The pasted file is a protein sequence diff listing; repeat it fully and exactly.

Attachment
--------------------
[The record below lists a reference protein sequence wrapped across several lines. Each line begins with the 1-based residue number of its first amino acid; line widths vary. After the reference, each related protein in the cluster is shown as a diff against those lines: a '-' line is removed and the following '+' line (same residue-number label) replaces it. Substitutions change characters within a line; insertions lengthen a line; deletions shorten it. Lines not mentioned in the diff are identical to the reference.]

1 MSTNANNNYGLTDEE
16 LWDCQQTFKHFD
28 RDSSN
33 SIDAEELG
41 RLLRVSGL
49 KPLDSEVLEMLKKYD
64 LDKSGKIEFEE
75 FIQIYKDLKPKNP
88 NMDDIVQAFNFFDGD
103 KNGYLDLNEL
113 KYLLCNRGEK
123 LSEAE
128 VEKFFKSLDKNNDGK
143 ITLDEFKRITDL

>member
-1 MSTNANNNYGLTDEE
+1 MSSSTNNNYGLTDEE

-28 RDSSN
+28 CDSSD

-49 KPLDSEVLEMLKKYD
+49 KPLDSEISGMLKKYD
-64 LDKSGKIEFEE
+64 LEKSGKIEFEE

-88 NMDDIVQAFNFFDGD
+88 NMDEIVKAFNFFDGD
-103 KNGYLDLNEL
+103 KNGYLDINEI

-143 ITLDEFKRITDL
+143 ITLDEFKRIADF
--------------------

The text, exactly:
[The record below lists a reference protein sequence wrapped across several lines. Each line begins with the 1-based residue number of its first amino acid; line widths vary. After the reference, each related protein in the cluster is shown as a diff against those lines: a '-' line is removed and the following '+' line (same residue-number label) replaces it. Substitutions change characters within a line; insertions lengthen a line; deletions shorten it. Lines not mentioned in the diff are identical to the reference.]

1 MSTNANNNYGLTDEE
16 LWDCQQTFKHFD
28 RDSSN
33 SIDAEELG
41 RLLRVSGL
49 KPLDSEVLEMLKKYD
64 LDKSGKIEFEE
75 FIQIYKDLKPKNP
88 NMDDIVQAFNFFDGD
103 KNGYLDLNEL
113 KYLLCNRGEK
123 LSEAE
128 VEKFFKSLDKNNDGK
143 ITLDEFKRITDL

>member
-1 MSTNANNNYGLTDEE
+1 MSSSTNNNYGLTDEE

-28 RDSSN
+28 CDSSD

-49 KPLDSEVLEMLKKYD
+49 KPLDSEISGMLKKYD
-64 LDKSGKIEFEE
+64 LEKSGKIEFEE

-88 NMDDIVQAFNFFDGD
+88 NMDEIVKAFNFFDGD
-103 KNGYLDLNEL
+103 KNGYLDINEI

-143 ITLDEFKRITDL
+143 ITLDEFKRIADF